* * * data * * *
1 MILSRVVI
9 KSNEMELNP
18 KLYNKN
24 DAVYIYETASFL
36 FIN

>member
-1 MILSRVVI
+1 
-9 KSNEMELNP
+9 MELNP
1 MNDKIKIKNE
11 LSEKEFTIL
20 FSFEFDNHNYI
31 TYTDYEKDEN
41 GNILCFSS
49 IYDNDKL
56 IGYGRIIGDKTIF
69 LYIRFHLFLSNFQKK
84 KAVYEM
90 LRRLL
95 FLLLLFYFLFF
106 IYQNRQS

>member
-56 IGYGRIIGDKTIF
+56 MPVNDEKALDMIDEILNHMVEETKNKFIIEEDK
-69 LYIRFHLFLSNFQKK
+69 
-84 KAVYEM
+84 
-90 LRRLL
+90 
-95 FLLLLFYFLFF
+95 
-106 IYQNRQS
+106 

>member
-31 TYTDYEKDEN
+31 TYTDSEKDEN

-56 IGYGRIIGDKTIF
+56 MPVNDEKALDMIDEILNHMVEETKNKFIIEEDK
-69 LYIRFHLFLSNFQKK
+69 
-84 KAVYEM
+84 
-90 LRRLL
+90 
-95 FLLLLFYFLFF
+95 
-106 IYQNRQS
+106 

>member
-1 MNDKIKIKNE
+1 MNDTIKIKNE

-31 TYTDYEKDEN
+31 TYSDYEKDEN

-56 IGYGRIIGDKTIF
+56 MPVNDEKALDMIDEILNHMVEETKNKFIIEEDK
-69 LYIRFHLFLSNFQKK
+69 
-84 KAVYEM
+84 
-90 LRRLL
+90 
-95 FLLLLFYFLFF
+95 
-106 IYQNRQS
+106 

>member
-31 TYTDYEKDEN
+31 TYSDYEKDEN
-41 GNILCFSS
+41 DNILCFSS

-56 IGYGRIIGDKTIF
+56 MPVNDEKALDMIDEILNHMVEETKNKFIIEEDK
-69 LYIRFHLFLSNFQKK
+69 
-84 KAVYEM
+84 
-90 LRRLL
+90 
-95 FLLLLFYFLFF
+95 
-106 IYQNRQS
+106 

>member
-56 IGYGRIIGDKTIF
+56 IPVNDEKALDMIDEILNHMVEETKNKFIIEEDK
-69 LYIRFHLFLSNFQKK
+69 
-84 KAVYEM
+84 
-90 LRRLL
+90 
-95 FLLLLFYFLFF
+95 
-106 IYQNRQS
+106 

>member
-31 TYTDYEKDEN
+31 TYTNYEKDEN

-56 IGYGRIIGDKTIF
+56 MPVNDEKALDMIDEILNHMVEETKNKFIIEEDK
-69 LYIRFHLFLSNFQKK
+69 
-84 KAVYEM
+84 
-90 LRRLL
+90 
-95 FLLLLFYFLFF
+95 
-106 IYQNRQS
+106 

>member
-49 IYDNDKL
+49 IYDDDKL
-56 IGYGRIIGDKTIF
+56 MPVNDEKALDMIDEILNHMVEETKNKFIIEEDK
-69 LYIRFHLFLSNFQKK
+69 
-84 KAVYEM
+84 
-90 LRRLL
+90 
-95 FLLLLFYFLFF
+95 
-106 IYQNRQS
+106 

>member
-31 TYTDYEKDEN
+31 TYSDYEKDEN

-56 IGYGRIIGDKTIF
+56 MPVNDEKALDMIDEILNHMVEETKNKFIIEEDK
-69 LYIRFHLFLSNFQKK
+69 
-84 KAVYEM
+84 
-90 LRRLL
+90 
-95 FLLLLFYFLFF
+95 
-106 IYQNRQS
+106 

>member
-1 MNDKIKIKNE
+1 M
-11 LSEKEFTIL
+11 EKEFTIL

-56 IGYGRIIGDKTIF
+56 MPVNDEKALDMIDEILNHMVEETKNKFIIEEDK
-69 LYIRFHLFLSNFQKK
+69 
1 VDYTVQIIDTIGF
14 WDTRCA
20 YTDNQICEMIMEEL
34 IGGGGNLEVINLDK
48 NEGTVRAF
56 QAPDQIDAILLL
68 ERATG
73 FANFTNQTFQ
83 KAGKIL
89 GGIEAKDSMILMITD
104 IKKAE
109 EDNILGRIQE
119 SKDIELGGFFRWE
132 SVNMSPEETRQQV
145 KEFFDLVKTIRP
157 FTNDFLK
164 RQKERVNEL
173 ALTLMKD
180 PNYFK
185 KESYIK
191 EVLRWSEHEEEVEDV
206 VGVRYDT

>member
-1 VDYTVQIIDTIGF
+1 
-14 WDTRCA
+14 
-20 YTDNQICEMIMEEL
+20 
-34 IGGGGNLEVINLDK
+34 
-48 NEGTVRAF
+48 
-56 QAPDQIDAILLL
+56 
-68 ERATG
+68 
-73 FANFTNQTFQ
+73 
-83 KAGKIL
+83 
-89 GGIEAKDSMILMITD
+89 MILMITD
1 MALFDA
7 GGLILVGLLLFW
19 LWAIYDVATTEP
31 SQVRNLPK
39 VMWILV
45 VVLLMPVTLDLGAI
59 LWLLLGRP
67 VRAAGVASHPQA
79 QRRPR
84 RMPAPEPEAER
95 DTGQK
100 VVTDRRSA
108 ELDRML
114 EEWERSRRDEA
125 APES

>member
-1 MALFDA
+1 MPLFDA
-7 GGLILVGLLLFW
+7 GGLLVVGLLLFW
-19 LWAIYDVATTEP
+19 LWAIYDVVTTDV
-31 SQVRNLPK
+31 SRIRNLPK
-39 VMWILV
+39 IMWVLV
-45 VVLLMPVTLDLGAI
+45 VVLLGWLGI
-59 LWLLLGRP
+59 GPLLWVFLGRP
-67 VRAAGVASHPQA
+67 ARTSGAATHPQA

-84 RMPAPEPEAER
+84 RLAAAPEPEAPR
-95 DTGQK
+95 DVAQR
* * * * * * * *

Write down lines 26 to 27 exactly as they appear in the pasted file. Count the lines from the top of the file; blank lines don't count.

-69 LYIRFHLFLSNFQKK
+69 